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Friday, May 16, 2014

The rise of IP in China

By Tracy Lu, Lawyer

Every year, China celebrates 'China Intellectual Property Rights Publicity Week' across the country. It's popular – 24 government departments, including the State Intellectual Property Office (SIPO), get involved and this time over 50 events were held. You missed the 2014 instalment – it is timed to coincide with World IP Day on 26 April – so if you're going to China this year, make it for the serenely beautiful karst mountains standing over the milky-jade Li River in Yangshuo instead. But read our summary of the highlights of China's IP Week below.

How many suits?
During the 2014 IP Week, the Supreme People's Court released a White Paper on Intellectual Property Rights Protection. The White Paper explores the current status of IP rights protection in China and looks at developments over the course of 2013, providing some key statistics and case studies. In the past year, there were 88,583 new IP proceedings commenced in local courts around the country and 88,286 cases were determined. The subject matter of the new proceedings includes:
  • 9,195 cases – patents
  • 23,272 cases – trade marks
  • 51,351 cases – copyright
  • 949 cases – technical contracts
  • 1,302 cases – unfair competition
  • 2,514 cases – other

Infringement sentences
The National Copyright Administration also released a White Paper on the Top 10 Anti-Infringement and Anti-Piracy Cases for 2013 and a report on the progress of the eradication of pirated software. The top 10 cases include:
  • Copyright infringement actions in respect of audiovisual works brought by various Chinese internet and media service companies including behemoths Youku, Tencent and Sohu against online streaming service provider Kuaibo and internet service provider Baidu. Fines of RMB 250,000 were issued to each of the infringers.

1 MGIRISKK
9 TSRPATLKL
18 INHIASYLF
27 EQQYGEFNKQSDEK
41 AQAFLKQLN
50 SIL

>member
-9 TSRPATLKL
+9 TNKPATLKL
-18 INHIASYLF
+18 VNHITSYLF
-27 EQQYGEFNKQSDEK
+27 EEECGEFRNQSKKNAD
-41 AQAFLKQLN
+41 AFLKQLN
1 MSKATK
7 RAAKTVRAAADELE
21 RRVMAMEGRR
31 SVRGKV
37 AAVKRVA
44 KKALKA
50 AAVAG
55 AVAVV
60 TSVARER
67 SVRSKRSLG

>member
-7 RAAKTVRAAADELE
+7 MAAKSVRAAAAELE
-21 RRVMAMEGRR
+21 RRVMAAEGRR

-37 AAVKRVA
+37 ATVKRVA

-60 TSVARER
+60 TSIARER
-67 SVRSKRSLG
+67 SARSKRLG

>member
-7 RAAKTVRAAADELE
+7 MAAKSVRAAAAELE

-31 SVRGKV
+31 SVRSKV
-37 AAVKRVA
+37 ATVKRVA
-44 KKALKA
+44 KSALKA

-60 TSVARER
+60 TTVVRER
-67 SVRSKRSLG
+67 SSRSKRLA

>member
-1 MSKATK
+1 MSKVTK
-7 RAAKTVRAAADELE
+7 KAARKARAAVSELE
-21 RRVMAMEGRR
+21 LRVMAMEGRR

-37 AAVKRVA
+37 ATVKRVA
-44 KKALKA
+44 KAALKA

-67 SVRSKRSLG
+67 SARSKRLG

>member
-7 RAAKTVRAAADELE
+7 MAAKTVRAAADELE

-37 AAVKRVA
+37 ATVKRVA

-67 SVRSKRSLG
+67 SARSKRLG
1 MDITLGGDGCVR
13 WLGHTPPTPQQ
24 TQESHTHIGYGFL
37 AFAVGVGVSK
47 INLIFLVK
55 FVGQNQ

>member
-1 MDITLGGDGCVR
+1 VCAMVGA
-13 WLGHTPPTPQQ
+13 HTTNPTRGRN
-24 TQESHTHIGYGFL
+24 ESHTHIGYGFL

• Copyright infringement actions in respect of the video game "The Legend of Mir" brought by Nasdaq-listed online games and book publisher Shanda against seven individuals. Fines varying from RMB 40,000 to 1.5 million were issued to the infringers, who were also sentenced to periods of imprisonment.

Gold and Bronze for China
In the opening conference for the 2014 China IP Week, the head of SIPO, Mr Shen Changyu, emphasised the rapid growth of IP in China, with annual Chinese-originating PCT applications now sitting at 3rd place in the world (at 20,000 – pushing Germany into fourth place) and the number of trade mark applications sitting at first place in the world for the 12th year in a row (at a staggering 1.8 million applications). An address was also given by Francis Gurry, the recently re-appointed Director General of WIPO (amongst his many other achievements he is also an Australian and an Allens alumnus).

Future Directions
SIPO says it wants to encourage and lead Chinese businesses to seek IP protection actively abroad, so as to complement efforts in carrying out the central government's overseas business expansion strategy (ie its "Going Out" policy). This focus is also partly informed by the spate of recent section 337 investigations (which most often involve claims regarding allegations of IP infringement by imported goods) conducted by the US International Trade Commission into Chinese telecommunications companies ZTE and Huawei.
The scale of this year's events seems to reflect a shift in attitude, from the top level down, in respect of the importance of IP protection. It may show recognition on the part of the Chinese government that in order for Chinese businesses to be competitive internationally, they must become better versed in overseas rules and regulations, including in the IP space.

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